Growing up between Japan and the United States, I have sought to better understand how culture influences our beliefs and behaviors from a young age. Thus, as an undergraduate at Washington University in St. Louis, I decided to study anthropology. During the course of my studies, I became increasingly interested in how sociocultural and political economic environments impact human health. Through subsequent coursework and research in biology, I have become fascinated by the intricacy of gene-environment interactions, particularly given recent advancements in epigenetic research. By studying for a MPhil in Applied Biological Anthropology at Cambridge, I seek to formally integrate my interests in biology and anthropology to explain human variations in disease susceptibility. My ultimate goal is to help eliminate disproportionate disease and mortality burdens in historically disenfranchised communities by characterizing the biological impact of chronic trauma caused by experiences of institutional oppression. I am incredibly thankful to the Gates Cambridge Trust for providing me the opportunity to join a community of scholars from around the world who are passionate about becoming leaders in a diverse range of subjects. I hope that together, we can maximize our collective impact on the world.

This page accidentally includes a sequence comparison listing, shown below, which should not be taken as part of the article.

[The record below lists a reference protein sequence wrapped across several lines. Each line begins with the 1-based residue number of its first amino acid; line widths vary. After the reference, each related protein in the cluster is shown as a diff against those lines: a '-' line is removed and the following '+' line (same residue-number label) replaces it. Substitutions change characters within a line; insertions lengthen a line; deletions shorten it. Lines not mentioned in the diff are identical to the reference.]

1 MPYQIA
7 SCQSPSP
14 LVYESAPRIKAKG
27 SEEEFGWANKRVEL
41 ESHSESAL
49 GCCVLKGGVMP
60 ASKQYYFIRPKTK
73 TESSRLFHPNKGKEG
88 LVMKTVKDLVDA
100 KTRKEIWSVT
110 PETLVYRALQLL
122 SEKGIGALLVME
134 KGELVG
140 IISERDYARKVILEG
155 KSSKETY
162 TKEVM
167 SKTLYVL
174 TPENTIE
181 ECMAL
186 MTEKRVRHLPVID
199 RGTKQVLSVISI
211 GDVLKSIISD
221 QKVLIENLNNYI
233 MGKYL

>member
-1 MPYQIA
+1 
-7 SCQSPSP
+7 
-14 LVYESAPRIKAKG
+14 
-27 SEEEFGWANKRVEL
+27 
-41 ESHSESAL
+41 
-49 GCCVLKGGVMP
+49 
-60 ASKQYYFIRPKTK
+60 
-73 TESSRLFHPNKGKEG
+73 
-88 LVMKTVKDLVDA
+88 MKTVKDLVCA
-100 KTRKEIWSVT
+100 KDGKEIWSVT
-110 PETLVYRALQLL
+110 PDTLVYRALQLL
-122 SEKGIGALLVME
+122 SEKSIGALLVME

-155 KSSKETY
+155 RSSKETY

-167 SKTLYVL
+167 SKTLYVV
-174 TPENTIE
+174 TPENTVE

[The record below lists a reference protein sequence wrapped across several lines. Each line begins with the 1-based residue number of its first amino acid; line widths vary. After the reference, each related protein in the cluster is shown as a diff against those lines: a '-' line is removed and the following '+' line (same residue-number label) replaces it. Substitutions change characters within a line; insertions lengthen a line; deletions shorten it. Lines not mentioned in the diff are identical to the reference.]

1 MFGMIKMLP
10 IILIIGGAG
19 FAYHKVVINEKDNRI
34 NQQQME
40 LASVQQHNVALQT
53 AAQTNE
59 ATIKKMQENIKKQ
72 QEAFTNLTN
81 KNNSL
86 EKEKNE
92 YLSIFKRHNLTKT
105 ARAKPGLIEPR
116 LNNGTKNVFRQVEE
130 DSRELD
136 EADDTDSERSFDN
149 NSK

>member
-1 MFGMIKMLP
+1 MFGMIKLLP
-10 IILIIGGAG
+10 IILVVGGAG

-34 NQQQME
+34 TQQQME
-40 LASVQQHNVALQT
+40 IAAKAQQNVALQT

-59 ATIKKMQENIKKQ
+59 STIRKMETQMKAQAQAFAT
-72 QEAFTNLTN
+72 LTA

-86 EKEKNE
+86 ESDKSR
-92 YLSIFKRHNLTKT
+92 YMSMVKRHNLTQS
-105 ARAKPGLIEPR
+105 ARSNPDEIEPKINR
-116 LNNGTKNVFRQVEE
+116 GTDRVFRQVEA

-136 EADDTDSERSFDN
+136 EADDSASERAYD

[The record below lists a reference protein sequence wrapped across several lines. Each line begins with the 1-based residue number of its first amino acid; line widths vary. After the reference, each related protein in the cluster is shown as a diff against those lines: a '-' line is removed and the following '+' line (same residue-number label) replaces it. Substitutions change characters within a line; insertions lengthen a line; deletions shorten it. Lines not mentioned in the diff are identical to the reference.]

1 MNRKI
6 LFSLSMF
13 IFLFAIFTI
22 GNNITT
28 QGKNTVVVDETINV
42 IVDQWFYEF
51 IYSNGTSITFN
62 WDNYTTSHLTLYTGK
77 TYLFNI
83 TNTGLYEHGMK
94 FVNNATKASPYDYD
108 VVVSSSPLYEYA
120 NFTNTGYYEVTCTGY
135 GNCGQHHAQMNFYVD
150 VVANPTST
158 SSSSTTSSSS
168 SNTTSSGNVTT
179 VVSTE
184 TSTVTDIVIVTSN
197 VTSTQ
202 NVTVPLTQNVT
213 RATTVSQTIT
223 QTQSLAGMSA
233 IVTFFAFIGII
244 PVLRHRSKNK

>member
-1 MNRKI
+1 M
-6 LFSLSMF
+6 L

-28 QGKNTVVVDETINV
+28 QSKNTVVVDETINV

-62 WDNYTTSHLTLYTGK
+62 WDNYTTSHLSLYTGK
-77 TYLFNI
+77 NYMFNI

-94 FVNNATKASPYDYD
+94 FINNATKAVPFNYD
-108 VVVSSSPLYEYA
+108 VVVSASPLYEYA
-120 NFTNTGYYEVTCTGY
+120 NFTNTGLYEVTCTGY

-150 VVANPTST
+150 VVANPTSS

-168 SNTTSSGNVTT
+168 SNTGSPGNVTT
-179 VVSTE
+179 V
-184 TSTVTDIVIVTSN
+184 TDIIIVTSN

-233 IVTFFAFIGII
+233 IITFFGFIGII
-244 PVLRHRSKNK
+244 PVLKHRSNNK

Washington University in St. Louis